Tag Archives: breakfast

Pressed Cafe (Nashua, NH)

During my recent stay in Nashua, one morning I found myself with a breakfast craving: I was specifically craving a breakfast burrito. While in many areas of the country this isn’t much of a problem, up here in Northern New England, what few burrito places we have mostly don’t serve breakfast, or serve up some sort of bland imitation of a breakfast burrito with some tired scrambled eggs and maple breakfast sausage. But luckily, a few online searches later, and I discovered that I was right down the street from a small, local chain that among its many breakfast offerings were several decent-sounding burritos: Pressed Cafe.

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The Inn at Round Barn Farm (Waitsfield, VT)

During our recent mostly snow-less Vermont visit, we did rather enjoy our accomodations at The Inn at Round Barn Farm (where our stay was half off since we had gotten a gift certificate for one night from a silent auction from Prevent Child Abuse Vermont at A Single Pebble). I usually don’t review Bed and Breakfasts since it’s usually a bit difficult for non-guests to dine there, but I was pleased enough with the meals that I figured it was still worth a writeup.

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The Copperline (Chicopee, MA)

You know, I’ve found Western Massachusetts really has a lot to offer, especially on the food and drink scene. The “Pioneer Valley” between roughly Greenfield on the North and Springfield in the south is a wonderful combination of small college towns, rural villages, and post-industrial mills towns (much like my own Upper Valley of VT/NH). Amongst these towns, a plethora of small breweries, bars, restaurants, and food provisioners have popped up, and there are even a few nice ethnic regions like Chicopee (Polish) and Springfield (German). So I always love heading down there. So, when a recent event had us heading down to Chicopee, it was also a chance to explore more of the town. Sure, being a weekend day, several of my Chicopee favorites like Millie’s Pierogi (handmade pierogi sold out of a building behind a car dealer) and Chicopee Provisions (horseradish kielbasa) were closed, but being around at breakfast time gave me a good chance to check out a place that’s been on my hit list a while: The Copperline.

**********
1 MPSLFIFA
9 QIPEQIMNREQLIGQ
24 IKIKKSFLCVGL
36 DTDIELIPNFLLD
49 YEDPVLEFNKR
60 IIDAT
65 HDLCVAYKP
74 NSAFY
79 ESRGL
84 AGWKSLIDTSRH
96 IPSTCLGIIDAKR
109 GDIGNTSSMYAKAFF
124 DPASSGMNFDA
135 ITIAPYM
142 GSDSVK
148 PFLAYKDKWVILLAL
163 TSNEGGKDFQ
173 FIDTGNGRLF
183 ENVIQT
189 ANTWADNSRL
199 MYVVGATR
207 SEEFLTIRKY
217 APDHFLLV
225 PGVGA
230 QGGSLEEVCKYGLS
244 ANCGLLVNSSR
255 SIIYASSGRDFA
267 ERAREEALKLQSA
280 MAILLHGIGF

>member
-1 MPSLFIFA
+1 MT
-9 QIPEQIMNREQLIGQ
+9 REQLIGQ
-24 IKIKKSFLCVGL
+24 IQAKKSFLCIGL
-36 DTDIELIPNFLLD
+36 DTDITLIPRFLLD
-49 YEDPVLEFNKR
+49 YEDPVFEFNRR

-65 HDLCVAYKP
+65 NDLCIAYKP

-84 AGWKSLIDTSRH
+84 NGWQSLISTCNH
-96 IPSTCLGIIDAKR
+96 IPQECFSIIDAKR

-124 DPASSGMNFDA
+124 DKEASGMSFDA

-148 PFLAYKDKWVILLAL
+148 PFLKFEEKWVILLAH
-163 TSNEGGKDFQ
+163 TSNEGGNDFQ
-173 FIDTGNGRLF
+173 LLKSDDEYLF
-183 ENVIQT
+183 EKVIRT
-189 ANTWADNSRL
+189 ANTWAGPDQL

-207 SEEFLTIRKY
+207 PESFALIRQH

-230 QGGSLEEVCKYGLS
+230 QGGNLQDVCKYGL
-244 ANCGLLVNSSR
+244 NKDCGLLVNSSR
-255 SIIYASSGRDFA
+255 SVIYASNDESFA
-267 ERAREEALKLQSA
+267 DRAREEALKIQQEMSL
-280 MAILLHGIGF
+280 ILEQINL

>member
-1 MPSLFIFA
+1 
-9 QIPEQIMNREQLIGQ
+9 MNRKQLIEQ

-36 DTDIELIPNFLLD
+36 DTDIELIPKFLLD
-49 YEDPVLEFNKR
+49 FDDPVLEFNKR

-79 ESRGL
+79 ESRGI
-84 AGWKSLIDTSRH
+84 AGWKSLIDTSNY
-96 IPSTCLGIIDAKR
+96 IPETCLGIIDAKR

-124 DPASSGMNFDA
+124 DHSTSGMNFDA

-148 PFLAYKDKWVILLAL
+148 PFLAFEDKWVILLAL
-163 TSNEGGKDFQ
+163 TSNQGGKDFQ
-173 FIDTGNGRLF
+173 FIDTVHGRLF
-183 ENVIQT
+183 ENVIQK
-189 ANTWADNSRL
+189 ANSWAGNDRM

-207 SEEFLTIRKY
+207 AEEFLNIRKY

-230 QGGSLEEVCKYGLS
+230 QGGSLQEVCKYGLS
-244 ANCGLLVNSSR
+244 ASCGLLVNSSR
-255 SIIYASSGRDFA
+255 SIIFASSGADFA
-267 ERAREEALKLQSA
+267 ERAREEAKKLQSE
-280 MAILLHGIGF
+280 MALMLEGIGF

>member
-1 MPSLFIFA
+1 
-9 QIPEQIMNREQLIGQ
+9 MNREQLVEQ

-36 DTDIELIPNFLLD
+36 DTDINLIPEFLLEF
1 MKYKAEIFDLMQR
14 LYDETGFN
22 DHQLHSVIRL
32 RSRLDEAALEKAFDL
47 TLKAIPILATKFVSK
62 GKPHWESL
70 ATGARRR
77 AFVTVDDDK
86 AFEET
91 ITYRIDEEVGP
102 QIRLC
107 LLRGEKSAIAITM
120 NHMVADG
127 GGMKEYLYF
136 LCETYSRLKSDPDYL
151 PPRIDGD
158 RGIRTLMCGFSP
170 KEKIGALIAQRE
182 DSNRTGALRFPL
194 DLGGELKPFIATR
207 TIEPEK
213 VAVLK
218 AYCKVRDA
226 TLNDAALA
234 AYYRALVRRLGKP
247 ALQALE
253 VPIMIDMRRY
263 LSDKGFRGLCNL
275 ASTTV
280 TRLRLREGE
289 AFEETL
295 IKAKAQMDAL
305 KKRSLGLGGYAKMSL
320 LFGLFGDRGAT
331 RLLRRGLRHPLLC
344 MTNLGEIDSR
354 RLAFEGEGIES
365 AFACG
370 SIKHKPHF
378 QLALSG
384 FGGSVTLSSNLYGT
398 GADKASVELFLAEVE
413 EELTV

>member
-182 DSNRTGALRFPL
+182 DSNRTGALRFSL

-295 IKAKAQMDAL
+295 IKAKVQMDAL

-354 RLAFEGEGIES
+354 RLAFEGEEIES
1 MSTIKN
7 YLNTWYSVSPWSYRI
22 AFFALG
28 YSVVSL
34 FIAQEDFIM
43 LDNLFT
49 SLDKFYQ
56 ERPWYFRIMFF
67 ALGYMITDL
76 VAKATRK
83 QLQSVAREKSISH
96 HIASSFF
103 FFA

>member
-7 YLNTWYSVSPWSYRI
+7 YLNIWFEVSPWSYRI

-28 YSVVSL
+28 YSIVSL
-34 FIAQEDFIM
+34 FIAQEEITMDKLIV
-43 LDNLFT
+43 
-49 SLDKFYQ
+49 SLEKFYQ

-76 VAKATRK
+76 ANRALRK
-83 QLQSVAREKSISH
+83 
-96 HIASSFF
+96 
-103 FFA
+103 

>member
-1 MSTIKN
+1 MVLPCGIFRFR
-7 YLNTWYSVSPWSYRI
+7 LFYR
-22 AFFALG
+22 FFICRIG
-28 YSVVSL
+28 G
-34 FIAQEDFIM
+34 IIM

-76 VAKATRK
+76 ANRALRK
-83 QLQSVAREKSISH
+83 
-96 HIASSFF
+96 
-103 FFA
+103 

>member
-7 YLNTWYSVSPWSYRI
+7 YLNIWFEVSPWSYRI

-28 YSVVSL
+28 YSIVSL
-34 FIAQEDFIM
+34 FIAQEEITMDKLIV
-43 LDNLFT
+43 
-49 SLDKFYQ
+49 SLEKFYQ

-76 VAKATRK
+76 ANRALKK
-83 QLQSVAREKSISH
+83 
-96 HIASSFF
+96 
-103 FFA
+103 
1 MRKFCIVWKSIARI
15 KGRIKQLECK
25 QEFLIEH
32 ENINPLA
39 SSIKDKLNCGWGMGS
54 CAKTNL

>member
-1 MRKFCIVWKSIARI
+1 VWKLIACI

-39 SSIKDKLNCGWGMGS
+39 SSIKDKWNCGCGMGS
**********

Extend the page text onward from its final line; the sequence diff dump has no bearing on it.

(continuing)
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Health Check: The Regency Cafe (Pimlico, London, UK)

Every once in a while it’s nice for me to do a followup on old favorites, revisiting them and make sure that they are staying in form. One of my oldest reviews on this site is almost 12 years old: a visit to the famous Regency Cafe, which is pretty much the canonical British “Greasy Spoon” for the London area, attracting a wide cross-section of London society all looking for the classic, stick-to-your-ribs old-fashioned Full English Breakfast, aka a “Fry up”. Actually, this is probably my dozenth visit to the Regency “Caff” since first coming in 2006, I usually make it a point to visit at least once every trip (although holiday closings and my odd travel schedules have prevented that a few times). So, while they neighborhood has changed a bit (like much of London, sprouting newer, taller buildings), the Regency is still going strong.

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Breakfast at Dishoom (Kings Cross, London, UK)

Sometimes I really enjoy when cuisine takes some interesting voyages to get from its origins to its current state. A good example of this is the concept of the Irani Bombay café. The Irani café concept dates back to the 19th century, when a large wave of Zoroastrian immigration into India resulted in a large number of cafés opening that were welcoming to a good cross-section of society; Sikh dining next to a Hindus and Zoroastrians, with an interesting Indo-Iranian cuisine focusing on chai, fragrant Biryanis (a dish that actually traces back to Iran), omelets, curries, and naans. It’s also, unfortunately, a culinary heritage that’s dying out, with fewer than 30 classic Irani cafés still remaining in Mumbai, and similar number in Hyderabad. Into this scene comes another migration, with British restaurateurs Shamil and Kavi Thakrar who decided to bring the concept to London. The result was Dishoom, a small chain of “Bombay-Style Cafes” (although the Thakrar cousins sold the chain in mid-2017).